Firstly, to set the record straight, Velcro is not the name of the hook and loop fastener itself but the name of the company that created it. The name Velcro, comprises of a combination of the French words for velvet and crochet and was created by George De Mestral, a Swiss engineer in the 1950’s after he got the idea by noticing the way the seeds of the Burdock plant had stuck to his clothes. After unsuccessfully using cotton in his first attempts at Velcro, he later hit upon the idea of using nylon and polyester.

Apart from trainers, and clothin, you can use Velcro’s hook and loop fastener for securing all kinds of things whether you’re in the house, office or garden. You can attach Velcro to the back of rugs, pictures, smoke alarms, children’s toys, gates and pretty much anything. If you need something secured, then Velcro should be one of the first things you try.

7. Sliced Bread

Surely, the greatest and simplest invention ever must be the invention by which all other things are measured. That’s right, it wasn’t the invention of bread that caused the world by storm; oh no, it was simply the method of cutting it into equal slices that changed the very world we live in. Presumably, uneven sandwiches were the bane of everyone’s existence before 1928 when sliced bread was invented.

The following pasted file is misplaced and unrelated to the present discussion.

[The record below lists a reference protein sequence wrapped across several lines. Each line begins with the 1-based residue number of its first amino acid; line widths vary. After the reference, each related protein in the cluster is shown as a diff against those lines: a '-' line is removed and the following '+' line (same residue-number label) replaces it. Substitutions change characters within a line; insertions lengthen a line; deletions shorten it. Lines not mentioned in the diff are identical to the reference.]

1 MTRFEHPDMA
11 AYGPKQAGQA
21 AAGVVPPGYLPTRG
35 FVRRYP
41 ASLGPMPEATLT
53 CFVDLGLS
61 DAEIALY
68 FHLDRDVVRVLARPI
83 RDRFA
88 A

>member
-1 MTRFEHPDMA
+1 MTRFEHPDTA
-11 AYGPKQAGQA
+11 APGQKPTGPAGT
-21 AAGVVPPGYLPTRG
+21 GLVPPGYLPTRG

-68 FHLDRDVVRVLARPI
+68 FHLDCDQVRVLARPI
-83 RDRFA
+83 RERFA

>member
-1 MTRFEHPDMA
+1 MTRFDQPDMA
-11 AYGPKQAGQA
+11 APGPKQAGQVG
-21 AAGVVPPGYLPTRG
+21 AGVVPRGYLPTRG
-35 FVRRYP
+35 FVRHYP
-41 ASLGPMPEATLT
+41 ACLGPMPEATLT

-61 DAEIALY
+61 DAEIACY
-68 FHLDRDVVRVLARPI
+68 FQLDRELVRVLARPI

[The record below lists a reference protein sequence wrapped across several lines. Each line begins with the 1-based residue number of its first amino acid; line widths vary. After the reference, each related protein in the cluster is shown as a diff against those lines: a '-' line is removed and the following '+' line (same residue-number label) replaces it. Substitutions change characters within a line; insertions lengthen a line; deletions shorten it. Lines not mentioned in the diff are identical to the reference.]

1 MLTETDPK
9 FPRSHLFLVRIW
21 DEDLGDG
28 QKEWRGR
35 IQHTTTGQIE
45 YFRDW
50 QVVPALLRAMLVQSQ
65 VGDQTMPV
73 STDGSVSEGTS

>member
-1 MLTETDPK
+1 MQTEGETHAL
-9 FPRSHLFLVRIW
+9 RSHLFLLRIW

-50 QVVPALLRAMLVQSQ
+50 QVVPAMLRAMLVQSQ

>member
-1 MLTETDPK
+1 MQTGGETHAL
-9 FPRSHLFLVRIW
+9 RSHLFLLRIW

Of course, truthfully the derivation of the popular phrase ”the greatest thing since sliced bread” is simply based on the first advertising slogan used to advertise it “the greatest forward step in the baking industry since bread was wrapped" Well, regardless of how the phrase came about, we clearly have a lot of respect for sliced bread and probably will for a long time to come. I can’t imagine the phrase “the greatest thing since pre-packed toast”, will take off any time soon.

See Also: 6 Inventions That Are Making the World a Better Place

These inventions, which are either simple in use or design, have become such a big part of everyday life and yet they sit there without making a big song and dance about it. It’s good to know that even in today’s modern space-age world, there will always be space in our lives for a piece of sticky paper, a bit of bent metal and sliced bread products.

History of Elastic and Rubber Bands
Wikipedia - Johan Vaaler
Today I Found Out